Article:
Into the jump-off and it was evident early on that the shortened course was proving more of a test than the first round, with the British duo of Maher and Charles, Swedish duo of von Eckermann and Fredricson and America duo of Kraut and Ward all accruing faults. Last year’s Rolex Grand Prix champion, Martin Fuchs and Shane Sweetnam bucked this trend, both jumping fault-free, but with the Irishman eclipsing the Swiss maestro’s time by an impressive 12.06 seconds, which appeared to be unassailable. However, the sole representative from Luxembourg, Victor Bettendorf, soon went one better than Sweetnam, beating him into second place by 0.28 seconds. With just a handful of riders left to go, Bettendorf looked to have things sewn up, but a determined Marlon Modolo Zanotelli from Brazil flew around the seven-combination jump-off over a second quicker than Bettendorf, thereby taking the victory with his superstar partner VDL Edgar M.

Thrilled with his 13-year-old chestnut gelding’s performance in both rounds, Modolo Zanotelli commented: “He was amazing – he has had such an incredible season, and this is his last show of the year. To have a victory this early in the show is definitely something incredibly special."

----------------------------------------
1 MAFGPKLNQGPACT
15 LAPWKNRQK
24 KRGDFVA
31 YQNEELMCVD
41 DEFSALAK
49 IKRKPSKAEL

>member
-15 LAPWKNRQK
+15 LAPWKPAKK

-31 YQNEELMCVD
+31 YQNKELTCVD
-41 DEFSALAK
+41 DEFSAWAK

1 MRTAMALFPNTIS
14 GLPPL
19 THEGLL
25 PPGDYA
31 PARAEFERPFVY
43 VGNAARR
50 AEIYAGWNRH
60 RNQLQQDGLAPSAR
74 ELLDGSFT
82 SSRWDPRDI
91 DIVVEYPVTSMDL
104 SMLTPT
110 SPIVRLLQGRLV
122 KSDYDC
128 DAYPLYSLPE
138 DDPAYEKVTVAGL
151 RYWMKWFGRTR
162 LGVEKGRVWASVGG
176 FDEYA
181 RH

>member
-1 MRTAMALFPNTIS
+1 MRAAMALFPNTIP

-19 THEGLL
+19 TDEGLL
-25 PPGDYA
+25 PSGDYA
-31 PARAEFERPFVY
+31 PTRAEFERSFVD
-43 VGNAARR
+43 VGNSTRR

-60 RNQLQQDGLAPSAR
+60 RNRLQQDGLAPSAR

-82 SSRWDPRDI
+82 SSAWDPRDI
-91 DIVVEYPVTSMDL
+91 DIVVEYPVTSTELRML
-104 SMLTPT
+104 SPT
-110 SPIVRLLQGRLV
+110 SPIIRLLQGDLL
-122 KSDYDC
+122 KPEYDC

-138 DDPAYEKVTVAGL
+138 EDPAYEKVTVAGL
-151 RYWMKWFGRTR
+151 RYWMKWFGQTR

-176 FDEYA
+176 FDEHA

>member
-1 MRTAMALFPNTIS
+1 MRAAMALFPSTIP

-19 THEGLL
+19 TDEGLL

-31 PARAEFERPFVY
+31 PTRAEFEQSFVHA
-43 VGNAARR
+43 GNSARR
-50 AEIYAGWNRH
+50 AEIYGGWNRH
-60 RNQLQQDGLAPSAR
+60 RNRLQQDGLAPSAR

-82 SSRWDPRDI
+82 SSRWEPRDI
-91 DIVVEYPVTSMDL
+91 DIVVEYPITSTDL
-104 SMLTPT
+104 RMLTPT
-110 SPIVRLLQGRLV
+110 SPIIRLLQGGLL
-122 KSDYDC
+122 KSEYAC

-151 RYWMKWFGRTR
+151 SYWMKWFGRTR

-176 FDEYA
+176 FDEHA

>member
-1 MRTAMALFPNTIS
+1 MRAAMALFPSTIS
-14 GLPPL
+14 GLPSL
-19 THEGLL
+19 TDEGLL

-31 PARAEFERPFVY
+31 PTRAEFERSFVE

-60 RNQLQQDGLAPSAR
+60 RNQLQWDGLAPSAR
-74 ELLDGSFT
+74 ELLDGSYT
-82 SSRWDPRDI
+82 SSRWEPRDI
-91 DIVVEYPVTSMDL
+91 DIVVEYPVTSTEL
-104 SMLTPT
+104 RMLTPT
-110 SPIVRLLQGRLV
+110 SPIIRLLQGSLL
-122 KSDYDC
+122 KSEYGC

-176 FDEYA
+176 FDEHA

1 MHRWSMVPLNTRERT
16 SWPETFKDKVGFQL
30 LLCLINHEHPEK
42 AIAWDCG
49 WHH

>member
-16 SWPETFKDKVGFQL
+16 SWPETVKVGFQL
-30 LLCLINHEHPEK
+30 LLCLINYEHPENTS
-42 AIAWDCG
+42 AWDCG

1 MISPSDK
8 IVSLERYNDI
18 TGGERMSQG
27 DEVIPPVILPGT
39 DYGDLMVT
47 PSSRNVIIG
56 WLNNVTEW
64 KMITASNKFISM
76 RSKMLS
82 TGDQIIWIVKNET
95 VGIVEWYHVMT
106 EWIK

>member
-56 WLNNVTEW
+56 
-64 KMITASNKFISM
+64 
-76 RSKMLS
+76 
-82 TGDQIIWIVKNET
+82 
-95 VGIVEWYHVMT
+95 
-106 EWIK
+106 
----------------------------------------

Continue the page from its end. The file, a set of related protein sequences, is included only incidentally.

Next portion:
“I was lucky to go towards the end of the class so I could watch the rest of the riders and know what I had to do. I know my horse incredibly well now and know his strengths which meant I could take some risks at the beginning of the course – luckily today that was enough to win.”

Looking ahead to Sunday’s Rolex Grand Prix and asked if he will be partnered by Edgar, Modolo Zanotelli said: “That is the plan, but I am jumping Like A Diamond in the Rolex IJRC Top 10 Final tomorrow so we will see how she goes and then make a final decision.”

 


 

Behind the stable door: Louise Persson

Photo © Rolex Grand Slam / Peggy Schröder Louise Persson. Photo © Rolex Grand Slam / Peggy Schröder.

Tell us a little bit about your journey to CHI Geneva…